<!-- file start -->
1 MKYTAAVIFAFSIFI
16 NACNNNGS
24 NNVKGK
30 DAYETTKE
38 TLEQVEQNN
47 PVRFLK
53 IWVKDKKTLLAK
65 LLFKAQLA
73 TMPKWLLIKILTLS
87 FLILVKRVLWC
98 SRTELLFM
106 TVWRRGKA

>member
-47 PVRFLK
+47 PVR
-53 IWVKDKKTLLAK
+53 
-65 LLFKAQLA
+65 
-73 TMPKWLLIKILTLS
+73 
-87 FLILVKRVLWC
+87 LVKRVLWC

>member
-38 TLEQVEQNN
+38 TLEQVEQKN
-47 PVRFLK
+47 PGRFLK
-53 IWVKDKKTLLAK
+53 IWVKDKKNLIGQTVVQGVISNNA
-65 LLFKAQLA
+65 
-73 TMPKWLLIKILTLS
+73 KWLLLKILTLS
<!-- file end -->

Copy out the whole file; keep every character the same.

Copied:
1 MKYTAAVIFAFSIFI
16 NACNNNGS
24 NNVKGK
30 DAYETTKE
38 TLEQVEQNN
47 PVRFLK
53 IWVKDKKTLLAK
65 LLFKAQLA
73 TMPKWLLIKILTLS
87 FLILVKRVLWC
98 SRTELLFM
106 TVWRRGKA

>member
-47 PVRFLK
+47 PVR
-53 IWVKDKKTLLAK
+53 
-65 LLFKAQLA
+65 
-73 TMPKWLLIKILTLS
+73 
-87 FLILVKRVLWC
+87 LVKRVLWC

>member
-38 TLEQVEQNN
+38 TLEQVEQKN
-47 PVRFLK
+47 PGRFLK
-53 IWVKDKKTLLAK
+53 IWVKDKKNLIGQTVVQGVISNNA
-65 LLFKAQLA
+65 
-73 TMPKWLLIKILTLS
+73 KWLLLKILTLS